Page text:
Dr. James Foster
Name: James Foster, GoNorth! Hydrometerological Research
Organization: NASA Goddard Space Flight Center - Hydrological Sciences Research
Cool Science: Physical Scientist
Who Am I:
Dr. Foster received his B.S. and M.A. degrees in Geography from the University of Maryland, and his Ph.D. degree in Geography from the University of Reading in England, 1995. He has worked as a physical scientist at Goddard Space Flight Center, in the Hydrological Sciences Branch, since 1978. His research interests include remote sensing of snow and ice utilizing various satellite and aircraft sensors. Dr. Foster has been involved in research programs and field work that have taken him to Antarctica, Greenland, Alaska, the Northwest Territories of Canada, Svalsbard, the Rocky Mountains, the Great Plains and New England.
My Cool Research:
To acquire a deeper understanding of the impact and interactions of seasonal snow with other components of the Earth system, such as cycling of water and energy, a more complete and detailed knowledge of the physics of snow, including how snow crystals evolve, is required. In addition, before we can confidently address whether or not the Earth (or regions of our planet) is changing and what the consequences of change may be, we must first develop highly reliable and accurate models and algorithms to increase the certitude, quantitatively, that in fact, change is occurring. Is change occurring in specific regions or across the globe and is the change limited to one sphere, in the cryosphere for example or in many realms?
My interest in the work GoNorth! is undertaking is the collection (by the GoNorth! Team) and analysis of snow crystals (using a scanning electron microscope) from several different sites in northern North America and Eurasia ; namely northern Alaska, north-central Canada, north-eastern Siberia and northern Scandinavia and the Kola Peninsula. This activity, over the course of multiple snow seasons, will allow us to develop a method to estimate grain size and density and better improve estimation of SWE derived from passive microwave algorithms. By collecting and analyzing snow crystals precisely and accurately over the course of a snow season, a simple snowpack metamorphosis model can be improved greatly and thus, errors of passive microwave global SWE estimation can be reduced.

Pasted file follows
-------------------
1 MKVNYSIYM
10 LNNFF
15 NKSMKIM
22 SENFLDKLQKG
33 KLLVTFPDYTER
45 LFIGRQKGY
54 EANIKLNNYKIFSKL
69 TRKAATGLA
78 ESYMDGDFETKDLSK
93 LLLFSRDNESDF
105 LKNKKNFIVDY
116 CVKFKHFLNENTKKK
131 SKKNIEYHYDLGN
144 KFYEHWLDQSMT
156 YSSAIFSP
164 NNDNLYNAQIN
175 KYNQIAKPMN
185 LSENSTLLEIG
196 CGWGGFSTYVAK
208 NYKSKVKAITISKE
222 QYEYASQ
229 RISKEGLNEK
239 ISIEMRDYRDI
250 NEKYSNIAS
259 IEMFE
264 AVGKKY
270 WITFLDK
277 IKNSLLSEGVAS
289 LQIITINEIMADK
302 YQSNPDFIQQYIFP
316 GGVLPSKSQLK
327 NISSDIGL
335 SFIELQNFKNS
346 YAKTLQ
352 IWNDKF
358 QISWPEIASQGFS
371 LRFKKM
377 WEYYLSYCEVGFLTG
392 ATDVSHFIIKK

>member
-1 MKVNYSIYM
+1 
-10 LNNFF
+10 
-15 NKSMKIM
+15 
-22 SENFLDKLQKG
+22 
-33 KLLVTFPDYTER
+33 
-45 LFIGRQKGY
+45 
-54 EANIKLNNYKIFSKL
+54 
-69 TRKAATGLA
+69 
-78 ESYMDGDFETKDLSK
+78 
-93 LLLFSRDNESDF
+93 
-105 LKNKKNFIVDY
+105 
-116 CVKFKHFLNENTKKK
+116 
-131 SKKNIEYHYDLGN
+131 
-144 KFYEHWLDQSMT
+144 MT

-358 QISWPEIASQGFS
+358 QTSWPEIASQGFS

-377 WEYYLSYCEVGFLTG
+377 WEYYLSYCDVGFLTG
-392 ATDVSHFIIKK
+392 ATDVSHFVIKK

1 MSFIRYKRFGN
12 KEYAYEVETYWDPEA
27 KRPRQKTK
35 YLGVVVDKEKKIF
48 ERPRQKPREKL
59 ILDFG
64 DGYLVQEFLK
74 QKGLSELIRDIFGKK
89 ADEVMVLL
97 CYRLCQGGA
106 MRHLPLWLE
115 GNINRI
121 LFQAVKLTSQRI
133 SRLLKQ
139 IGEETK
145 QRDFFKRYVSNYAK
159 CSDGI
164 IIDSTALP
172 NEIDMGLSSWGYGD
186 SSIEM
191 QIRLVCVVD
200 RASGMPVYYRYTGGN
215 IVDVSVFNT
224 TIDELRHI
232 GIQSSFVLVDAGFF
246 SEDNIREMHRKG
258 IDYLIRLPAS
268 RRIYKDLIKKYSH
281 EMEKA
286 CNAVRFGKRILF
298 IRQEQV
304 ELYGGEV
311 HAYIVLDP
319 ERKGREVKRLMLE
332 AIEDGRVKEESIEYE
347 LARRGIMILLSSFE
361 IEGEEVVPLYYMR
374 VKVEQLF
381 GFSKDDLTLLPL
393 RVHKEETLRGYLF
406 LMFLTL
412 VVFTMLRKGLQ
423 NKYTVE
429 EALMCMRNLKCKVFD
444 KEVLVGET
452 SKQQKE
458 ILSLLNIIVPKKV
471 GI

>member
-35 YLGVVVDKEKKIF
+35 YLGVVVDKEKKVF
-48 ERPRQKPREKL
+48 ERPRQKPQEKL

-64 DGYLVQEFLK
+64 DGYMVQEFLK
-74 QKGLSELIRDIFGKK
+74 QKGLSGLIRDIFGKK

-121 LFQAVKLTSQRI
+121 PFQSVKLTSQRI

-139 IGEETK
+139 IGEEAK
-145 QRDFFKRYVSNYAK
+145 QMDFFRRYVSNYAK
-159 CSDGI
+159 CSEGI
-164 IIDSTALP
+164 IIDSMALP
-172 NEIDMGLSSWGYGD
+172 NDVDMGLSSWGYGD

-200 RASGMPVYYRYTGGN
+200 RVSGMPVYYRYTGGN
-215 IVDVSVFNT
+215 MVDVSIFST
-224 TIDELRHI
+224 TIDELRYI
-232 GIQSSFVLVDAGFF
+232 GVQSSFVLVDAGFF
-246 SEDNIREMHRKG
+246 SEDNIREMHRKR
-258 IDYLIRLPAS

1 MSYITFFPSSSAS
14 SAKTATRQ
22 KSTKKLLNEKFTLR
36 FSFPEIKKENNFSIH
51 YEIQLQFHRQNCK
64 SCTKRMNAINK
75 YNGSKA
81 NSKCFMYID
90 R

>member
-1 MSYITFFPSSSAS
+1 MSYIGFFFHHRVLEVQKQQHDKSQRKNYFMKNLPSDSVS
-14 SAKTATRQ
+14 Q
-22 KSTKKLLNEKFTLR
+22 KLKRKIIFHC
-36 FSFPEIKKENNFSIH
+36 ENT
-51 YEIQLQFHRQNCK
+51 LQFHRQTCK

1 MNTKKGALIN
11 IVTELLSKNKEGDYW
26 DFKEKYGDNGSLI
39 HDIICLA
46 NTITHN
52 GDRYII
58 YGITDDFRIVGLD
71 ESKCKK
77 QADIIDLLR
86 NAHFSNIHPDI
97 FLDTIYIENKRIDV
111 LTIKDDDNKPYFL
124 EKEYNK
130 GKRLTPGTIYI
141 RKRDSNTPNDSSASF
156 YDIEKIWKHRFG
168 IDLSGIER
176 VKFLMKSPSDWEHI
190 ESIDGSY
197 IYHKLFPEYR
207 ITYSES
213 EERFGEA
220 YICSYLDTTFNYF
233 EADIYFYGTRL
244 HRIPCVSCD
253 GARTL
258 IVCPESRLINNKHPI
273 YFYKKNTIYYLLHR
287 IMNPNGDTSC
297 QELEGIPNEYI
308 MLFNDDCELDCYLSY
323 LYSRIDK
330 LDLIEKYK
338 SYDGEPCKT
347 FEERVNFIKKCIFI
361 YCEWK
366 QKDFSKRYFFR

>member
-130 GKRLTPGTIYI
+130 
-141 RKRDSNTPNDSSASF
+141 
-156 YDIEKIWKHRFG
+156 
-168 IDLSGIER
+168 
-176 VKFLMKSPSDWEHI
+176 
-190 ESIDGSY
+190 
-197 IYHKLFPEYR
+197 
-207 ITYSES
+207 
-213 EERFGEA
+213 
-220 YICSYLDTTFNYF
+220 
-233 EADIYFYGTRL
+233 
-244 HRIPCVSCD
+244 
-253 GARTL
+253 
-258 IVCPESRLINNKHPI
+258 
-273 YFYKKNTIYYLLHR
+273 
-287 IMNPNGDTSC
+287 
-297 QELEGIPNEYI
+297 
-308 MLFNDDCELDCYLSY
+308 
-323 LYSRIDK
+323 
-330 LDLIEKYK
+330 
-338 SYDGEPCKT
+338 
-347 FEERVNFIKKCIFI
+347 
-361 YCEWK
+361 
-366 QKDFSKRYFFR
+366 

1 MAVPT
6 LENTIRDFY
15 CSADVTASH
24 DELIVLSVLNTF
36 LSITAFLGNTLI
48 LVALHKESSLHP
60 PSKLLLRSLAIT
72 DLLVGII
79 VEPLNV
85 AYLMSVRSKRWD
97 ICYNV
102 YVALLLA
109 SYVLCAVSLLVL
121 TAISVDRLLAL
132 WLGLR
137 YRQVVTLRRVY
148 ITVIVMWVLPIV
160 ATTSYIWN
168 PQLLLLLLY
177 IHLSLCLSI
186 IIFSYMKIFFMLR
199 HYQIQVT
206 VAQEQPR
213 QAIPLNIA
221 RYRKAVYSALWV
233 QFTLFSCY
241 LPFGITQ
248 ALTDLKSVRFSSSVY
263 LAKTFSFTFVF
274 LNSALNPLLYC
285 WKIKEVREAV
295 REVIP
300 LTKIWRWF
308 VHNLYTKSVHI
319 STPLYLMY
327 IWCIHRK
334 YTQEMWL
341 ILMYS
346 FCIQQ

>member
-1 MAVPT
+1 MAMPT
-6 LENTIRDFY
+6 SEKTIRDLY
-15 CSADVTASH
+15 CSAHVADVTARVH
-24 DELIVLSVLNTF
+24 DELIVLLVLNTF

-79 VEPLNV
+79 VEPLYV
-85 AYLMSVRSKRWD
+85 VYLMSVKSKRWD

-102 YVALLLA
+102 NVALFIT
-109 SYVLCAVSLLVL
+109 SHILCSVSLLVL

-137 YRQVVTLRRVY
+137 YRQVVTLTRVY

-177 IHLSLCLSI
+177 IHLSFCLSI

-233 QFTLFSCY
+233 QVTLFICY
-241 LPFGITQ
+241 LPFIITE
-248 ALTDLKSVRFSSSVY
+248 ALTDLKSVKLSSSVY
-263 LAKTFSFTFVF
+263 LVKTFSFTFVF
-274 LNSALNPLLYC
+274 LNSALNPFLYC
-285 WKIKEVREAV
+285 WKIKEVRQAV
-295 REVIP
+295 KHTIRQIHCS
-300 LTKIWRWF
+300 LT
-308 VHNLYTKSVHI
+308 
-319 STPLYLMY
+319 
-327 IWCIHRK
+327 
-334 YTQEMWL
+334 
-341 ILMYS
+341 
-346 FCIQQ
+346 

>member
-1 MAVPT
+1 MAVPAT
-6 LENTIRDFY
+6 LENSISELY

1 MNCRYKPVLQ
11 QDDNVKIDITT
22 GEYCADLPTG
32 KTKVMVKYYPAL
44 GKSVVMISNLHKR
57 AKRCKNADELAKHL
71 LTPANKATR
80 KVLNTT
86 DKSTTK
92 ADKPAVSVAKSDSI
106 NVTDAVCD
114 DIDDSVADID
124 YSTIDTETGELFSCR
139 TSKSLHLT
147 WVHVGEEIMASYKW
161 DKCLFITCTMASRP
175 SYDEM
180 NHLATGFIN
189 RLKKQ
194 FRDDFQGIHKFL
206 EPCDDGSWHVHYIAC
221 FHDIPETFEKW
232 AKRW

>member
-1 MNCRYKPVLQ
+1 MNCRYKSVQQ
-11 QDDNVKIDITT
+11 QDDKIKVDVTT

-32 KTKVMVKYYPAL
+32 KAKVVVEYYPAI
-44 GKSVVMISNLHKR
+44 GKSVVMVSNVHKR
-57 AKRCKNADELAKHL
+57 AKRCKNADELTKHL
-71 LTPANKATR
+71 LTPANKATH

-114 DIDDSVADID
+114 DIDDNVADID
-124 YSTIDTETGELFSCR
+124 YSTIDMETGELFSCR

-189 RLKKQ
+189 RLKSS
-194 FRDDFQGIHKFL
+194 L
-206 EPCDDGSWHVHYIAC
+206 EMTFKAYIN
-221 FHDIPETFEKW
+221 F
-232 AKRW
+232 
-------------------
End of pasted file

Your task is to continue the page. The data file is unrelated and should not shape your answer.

My Cool Publications: (selected)
Foster, J. L., J. S. Barton, A. T. C. Chang, and D. K. Hall, "Snow crystal orientation effects on the scattering of passive microwave radiation," IEEE Transactions on Geoscience and Remote Sensing, Vol. 38, No. 5, 2430-2434, 2000.
Hall, D.K., J.L. Foster, V.V. Salomonson, A.G. Klein and J.Y.L.Chien, Development of a Technique to Assess Snow-Cover Mapping Accuracy from Space, IEEE Transactions on Geoscience and Remote Sensing, Vol. 39, No.2, 2001.
Foster, J., A. Chang, D. Hall, and R. Kelly, "Seasonal snow extent and snow mass in South America using passive microwave data" Polar Geography, Vol. 25, N0. 1, pp. 41-53, 2002.
Foster, J., A. Chang, L. Tsang, C, Chen, D. Hall, A. Tait, and J. Barton, "35 GHz measurements of CO2 crystals" Radio Science, Vol. 38, #2, 2003.
Foster, J. L., A. Rango, E. Josberger, E. Erbe, C. Pooley, and W. Wergin, "Low temperature scanning electron microscopy of snow crystal metamorphism in winter snow covers" Scanning, Vol. 26, No. 2, 68-69, 2004.
Kelly, R.E.J., Chang, A.T.C, Foster, J.L. and Hall, D.K., "Using remote sensing and spatial models to monitor snow depth and snow water equivalent," in R.E.J. Kelly, N.A. Drake and S. Barr (eds.) Spatial Modelling of the Terrestrial Environment, Chichester: John Wiley and Sons Ltd., 2004.
Other Cool Stuff:
Educational video: Hall, D.K., A.B. Tait and J.L. Foster, "Observations of Snow Cover from the Ground and Space," completed June 2001 (Produced by C. Starr/Code 588), a 17-minute long educational video.
Eastern Snow Conference, President, 1988-1989
Science Question of the Week (1996-2006) -- http://www.gsfc.nasa.gov/science.html.
Earth Science Picture of the Day (2001- present) -- http://epod.usra.edu/